Pushback from the industry and a weak regulator has allowed deadly industrial trans fats to continue in the Indian food chain, says Amit Khurana of the CSE
That is one of the primary reasons why India lags behind in terms of food safety standards, believes Amit Khurana, Programme Director, Food Safety & Toxins, the Centre for Science and Environment (CSE).
“Our food safety and standards authority (FSSAI) was operationalised in 2011, but not much happened in the first few years. So effectively what we see is what happened in the last five or six years,” said Khurana, in a wide-ranging interview on trans fats, which is blamed for a host of non-communicable diseases (NCDs) across the world.
Trans fats, or trans-fatty acids, are a form of unsaturated fat which come in both natural and artificial forms. Natural trans fats are found in the meat and dairy from ruminant or grass eating animals such as cattle, sheep, and goats. But artificial trans fats are created in an industrial process that adds hydrogen to liquid vegetable oils to make them more solid. In India it is known as vanaspati, which is used to prepare most bakery products, savouries and processed foods because it gives them a longer shelf life and helps retain their shape. Given the deadly linkages to NCDs, the WHO has set a deadline of 2023 for the elimination of trans fats (in real terms, to cap it below 2 per cent in all foods and oils) from the global food chain.
“A country like Denmark had standards for trans fats some 15 to 20 years ago. We also came up with certain standards after CSE pushed it in 2010, for oils, which allowed only 10 per cent of TFA in some oils and fats. In 2015, that became 5 per cent. But it is now 2020, and we are still at just five per cent. There have been some discussions about bringing it down to 3 per cent and eventually 2 per cent, but the drafts have remained drafts. And this is only about standards in oils and fats. There’s a parallel set of regulations being discussed about standards in food products which use these oils and fats, for example namkeens and bakery products,” said Khurana. “But nothing has happened. “
According to him, the other part of the problem is labelling. “For example, FSSAI has been talking about front of pack labelling, they set up committees, and it’s been six or seven years , but again, nothing has happened. We did anassessment of all the delays and dilutions in 2019. Starting 2013, the FSSAI committee recommended front of pack labelling. And that finally led to a draft in 2018-19 . But even this draft has a couple of major problems,” he said.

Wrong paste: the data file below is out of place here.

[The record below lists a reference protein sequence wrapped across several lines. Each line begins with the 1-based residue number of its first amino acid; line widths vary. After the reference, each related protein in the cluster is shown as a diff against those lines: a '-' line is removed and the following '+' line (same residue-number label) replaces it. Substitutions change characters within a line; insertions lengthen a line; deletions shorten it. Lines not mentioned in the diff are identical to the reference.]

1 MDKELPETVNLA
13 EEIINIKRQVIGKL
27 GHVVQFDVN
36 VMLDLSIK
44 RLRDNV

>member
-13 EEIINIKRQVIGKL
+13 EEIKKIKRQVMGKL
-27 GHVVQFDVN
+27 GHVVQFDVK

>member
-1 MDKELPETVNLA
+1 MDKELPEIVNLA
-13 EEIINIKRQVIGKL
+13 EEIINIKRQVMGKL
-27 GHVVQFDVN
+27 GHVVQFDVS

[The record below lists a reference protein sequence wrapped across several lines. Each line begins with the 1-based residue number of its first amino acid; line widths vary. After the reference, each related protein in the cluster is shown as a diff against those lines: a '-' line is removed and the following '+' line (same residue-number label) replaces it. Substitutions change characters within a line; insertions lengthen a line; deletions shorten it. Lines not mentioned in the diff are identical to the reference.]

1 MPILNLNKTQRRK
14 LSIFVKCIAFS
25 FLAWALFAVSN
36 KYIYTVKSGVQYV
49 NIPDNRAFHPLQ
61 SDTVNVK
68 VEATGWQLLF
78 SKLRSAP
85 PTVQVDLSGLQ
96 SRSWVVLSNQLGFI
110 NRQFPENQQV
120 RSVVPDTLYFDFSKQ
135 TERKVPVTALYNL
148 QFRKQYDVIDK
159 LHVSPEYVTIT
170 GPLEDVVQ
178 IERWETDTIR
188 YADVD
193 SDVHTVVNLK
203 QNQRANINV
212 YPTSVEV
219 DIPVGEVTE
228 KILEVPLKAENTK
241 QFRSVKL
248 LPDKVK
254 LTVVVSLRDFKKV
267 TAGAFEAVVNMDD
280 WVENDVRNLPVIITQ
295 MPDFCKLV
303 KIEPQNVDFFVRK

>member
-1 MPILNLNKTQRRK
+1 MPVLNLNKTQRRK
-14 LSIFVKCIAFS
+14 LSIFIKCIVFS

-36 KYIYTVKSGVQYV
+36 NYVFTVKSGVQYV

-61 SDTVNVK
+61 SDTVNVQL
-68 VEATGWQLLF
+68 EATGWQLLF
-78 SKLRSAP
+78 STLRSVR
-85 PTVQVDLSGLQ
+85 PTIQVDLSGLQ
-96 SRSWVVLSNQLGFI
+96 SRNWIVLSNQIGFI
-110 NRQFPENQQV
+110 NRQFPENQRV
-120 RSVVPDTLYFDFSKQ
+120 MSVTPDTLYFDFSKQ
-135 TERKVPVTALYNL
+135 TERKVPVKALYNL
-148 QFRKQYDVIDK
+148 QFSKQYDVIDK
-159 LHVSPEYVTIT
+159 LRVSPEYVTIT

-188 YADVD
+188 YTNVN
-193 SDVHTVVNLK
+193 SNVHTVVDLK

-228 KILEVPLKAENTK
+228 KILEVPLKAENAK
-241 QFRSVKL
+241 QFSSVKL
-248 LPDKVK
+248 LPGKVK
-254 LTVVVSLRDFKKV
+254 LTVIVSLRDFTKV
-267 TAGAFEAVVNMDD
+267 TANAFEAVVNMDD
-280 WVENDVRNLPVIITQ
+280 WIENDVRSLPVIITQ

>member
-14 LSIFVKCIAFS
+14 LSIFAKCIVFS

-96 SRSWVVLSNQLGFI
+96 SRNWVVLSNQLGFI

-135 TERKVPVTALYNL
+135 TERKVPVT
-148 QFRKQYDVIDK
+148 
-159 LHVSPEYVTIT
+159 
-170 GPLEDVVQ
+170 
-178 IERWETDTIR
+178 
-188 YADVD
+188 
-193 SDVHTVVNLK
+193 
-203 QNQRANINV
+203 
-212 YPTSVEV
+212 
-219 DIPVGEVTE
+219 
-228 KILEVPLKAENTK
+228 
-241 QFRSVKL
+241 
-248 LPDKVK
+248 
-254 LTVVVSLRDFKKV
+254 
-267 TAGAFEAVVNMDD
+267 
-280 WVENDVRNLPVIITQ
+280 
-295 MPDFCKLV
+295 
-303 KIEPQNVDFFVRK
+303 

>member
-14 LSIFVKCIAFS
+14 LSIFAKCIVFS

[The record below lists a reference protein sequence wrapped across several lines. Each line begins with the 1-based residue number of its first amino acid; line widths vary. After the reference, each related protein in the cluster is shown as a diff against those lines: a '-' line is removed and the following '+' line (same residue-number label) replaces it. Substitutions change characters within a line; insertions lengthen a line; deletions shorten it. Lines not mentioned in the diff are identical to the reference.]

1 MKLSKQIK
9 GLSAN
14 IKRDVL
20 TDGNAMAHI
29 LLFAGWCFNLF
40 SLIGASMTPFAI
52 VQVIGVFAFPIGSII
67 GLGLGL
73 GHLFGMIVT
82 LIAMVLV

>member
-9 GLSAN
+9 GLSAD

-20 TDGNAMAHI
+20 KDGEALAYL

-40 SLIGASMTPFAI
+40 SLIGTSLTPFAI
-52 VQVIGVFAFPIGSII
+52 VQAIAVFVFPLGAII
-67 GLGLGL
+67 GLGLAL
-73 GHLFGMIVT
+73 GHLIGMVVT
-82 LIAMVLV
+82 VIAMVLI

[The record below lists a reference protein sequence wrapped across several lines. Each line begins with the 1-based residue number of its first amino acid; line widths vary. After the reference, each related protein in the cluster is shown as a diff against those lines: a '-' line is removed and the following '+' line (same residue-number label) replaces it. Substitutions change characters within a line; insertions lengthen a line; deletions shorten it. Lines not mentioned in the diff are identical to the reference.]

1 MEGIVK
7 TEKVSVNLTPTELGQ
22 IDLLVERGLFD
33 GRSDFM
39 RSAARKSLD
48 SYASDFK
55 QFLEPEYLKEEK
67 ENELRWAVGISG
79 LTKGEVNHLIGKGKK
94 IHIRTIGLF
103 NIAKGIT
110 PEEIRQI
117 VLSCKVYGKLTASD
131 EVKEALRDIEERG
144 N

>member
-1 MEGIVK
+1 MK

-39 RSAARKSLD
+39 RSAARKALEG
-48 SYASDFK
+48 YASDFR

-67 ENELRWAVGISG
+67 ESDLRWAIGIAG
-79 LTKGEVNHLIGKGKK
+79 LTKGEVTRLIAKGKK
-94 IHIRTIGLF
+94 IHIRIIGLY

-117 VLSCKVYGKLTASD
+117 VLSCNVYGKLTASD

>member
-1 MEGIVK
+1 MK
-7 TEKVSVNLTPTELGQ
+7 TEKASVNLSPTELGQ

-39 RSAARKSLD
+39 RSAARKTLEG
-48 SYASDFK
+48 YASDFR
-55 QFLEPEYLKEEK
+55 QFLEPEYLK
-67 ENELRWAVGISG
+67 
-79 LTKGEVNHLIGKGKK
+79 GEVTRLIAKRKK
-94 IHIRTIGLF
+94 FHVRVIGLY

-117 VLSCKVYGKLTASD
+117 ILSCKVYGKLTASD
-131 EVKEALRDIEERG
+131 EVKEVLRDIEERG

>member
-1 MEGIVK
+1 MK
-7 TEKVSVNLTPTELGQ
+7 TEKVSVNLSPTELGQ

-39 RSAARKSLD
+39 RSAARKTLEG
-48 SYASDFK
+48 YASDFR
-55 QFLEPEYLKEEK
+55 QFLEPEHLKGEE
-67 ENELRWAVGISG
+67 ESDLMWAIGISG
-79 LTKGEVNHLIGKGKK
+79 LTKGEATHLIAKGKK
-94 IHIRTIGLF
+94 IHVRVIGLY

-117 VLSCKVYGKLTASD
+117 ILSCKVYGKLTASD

“ Now we are saying that in that proposed traffic light labelling system, packaged foods can use green if it has less trans fats.” So a negative nutrient which should not have been present in the first place, can now be used as an advantage the industry by saying we don’t have it.
But there’s another issue. “All that we are talking about trans fat labelling has nothing to do with fast food..the burgers and pizzas that we eat in fast food joints, these labelling rules do not apply to them,” said Khurana. “Interestingly, sometime last year or in 2018, the FSSAI came up with something like, okay, we don’t have standards, but you can claim that your product is trans fats free. For packaged foods this is a proposed law, but it is voluntary guidance for fast food outlets. So if you have less that 0.2 gram of trans fat per 100 gm of food, you can claim your product is trans fat free. So clearly there are fundamental issues with these drafts,” he said.
“On top of this, there is no surveillance of trans fats, and it at all there is, the results are not in the public domain.” So without some solid, specific standards or monitoring, “all that you have are announcements that we will reduce trans fats to 2 per cent by 2022,” a year before the WHO deadline. Despite all this, the fact that the drafts are still drafts gives us a sense that there is a lot of push from the industry, and “somehow the regulator is not strong enough to push back or actually take a decision in the interest of consumers,” he said.
Even if these drafts are notified, “then it would be fine, but they are drafts for the past year or more. By January 1, 2021 it should have been 3 per cent in oils, and January 1, 2022 it should have been 2 per cent. We are barely five months away from January 1 2021.. but that draft still remains a draft. So clearly, there is a lot of push back from the industry. “Besides, even if it is notified, any implementation will depend on periodic surveillance. But we are only dependent on a declaration by the industry, and that is not a good thing, he said.
“ When the world was busy making standards for trans fats in foods, we were busy making vanaspati....and then despite there being some good examples in the world like the EU, we tend to follow the mother of the fast food industry, the US. “
For full interview click here:
(The author is consultant editor with Outlook Magazine)